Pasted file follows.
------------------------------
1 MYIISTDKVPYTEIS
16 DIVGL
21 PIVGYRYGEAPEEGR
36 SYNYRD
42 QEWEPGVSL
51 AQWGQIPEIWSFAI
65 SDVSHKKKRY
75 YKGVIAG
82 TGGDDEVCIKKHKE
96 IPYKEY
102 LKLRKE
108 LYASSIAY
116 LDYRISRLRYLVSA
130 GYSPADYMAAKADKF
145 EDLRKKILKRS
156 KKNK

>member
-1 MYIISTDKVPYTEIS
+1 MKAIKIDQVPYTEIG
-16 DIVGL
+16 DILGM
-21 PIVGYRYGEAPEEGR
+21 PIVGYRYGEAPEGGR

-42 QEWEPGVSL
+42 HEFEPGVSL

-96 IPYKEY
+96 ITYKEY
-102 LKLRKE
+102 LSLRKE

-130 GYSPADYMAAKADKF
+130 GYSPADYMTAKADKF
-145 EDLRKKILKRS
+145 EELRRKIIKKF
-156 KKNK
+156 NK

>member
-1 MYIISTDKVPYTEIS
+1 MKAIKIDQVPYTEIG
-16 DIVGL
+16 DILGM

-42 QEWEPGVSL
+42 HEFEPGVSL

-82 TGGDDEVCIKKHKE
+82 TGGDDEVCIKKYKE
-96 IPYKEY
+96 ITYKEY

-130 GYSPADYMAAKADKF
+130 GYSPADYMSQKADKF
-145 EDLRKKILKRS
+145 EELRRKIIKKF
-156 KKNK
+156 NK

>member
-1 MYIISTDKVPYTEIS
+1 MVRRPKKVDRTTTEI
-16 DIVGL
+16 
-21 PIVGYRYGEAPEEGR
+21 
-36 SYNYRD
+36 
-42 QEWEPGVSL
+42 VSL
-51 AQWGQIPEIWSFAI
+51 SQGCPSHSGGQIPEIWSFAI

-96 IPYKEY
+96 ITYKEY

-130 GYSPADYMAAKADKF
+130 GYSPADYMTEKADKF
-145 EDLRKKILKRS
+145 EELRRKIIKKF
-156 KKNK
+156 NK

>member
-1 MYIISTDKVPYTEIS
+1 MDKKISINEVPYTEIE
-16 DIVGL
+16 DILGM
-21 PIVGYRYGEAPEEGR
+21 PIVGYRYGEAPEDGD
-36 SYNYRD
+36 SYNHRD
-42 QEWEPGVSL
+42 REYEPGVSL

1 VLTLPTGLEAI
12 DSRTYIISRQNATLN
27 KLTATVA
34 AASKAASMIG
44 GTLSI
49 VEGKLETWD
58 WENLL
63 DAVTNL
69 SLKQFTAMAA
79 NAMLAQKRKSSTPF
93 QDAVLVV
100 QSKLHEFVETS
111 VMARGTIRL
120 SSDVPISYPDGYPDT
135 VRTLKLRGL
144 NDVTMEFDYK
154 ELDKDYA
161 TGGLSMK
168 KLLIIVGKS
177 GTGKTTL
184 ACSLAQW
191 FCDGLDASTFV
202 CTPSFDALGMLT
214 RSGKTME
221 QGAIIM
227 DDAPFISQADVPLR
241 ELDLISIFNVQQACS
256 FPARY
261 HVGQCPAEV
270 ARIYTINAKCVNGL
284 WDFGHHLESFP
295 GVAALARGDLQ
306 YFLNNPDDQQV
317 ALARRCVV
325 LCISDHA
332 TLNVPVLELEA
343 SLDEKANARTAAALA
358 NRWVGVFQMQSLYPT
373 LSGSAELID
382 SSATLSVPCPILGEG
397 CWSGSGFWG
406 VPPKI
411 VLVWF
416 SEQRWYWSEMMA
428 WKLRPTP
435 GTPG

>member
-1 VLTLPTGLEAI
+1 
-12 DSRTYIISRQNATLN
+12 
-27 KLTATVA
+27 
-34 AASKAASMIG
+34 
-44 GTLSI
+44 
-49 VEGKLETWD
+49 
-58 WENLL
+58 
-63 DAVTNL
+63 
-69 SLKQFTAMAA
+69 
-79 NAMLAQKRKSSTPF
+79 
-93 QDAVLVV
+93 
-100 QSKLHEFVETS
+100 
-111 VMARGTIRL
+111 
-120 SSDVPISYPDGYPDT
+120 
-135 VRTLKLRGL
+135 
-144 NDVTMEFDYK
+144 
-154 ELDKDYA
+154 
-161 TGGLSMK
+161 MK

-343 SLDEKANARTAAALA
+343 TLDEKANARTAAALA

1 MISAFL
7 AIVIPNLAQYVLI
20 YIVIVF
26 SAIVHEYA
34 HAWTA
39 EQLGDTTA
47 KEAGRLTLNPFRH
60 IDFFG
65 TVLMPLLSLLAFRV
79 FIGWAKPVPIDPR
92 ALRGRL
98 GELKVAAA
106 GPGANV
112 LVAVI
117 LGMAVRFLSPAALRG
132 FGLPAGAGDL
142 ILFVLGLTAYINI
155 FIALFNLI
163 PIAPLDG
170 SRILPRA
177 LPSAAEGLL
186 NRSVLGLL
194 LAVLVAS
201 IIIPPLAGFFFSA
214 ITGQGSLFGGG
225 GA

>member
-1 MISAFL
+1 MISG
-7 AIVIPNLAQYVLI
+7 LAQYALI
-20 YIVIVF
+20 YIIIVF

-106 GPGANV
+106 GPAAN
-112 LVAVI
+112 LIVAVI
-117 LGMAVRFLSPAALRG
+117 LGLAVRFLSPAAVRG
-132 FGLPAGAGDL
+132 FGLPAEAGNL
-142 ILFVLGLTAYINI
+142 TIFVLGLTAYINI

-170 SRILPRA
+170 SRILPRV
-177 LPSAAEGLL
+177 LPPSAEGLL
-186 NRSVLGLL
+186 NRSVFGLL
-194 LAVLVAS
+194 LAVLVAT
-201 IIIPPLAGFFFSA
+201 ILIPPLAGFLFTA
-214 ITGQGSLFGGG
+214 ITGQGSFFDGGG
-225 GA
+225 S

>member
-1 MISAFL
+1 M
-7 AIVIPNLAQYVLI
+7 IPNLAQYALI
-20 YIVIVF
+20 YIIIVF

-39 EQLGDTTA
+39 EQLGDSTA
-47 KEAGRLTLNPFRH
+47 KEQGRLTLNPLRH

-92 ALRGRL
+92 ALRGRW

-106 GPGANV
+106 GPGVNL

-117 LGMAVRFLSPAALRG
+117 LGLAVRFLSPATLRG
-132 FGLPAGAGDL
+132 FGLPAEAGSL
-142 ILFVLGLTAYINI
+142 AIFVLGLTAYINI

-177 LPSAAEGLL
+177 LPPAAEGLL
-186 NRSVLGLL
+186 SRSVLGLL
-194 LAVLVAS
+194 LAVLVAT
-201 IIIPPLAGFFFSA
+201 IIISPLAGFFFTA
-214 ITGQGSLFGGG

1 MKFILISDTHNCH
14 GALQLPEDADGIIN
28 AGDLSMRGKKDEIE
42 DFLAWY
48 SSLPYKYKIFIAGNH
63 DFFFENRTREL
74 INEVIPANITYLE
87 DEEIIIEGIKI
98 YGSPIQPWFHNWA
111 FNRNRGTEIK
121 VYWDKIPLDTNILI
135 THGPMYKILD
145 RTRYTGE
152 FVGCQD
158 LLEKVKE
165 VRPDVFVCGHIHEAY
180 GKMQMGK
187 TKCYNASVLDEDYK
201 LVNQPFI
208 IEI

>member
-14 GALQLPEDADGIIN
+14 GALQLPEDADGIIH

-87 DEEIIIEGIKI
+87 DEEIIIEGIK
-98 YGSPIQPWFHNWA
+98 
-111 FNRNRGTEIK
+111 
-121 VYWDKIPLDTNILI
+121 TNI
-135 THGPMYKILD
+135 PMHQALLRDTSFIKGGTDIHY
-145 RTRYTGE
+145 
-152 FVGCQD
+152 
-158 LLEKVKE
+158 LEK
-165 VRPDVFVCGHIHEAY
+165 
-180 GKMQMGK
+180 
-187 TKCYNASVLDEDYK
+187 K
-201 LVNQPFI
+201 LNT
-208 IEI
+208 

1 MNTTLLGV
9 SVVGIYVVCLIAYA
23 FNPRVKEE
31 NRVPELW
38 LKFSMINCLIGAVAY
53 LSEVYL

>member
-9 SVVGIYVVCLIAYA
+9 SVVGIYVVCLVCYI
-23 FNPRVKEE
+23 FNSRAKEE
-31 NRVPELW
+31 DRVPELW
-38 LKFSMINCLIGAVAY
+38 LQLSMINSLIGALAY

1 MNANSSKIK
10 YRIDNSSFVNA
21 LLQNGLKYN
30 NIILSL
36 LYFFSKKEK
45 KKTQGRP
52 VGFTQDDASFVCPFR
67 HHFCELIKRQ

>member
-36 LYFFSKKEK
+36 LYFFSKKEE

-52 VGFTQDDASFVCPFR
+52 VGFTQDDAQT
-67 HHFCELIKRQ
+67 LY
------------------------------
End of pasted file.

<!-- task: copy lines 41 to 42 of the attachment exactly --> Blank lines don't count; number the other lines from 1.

-42 QEWEPGVSL
+42 HEFEPGVSL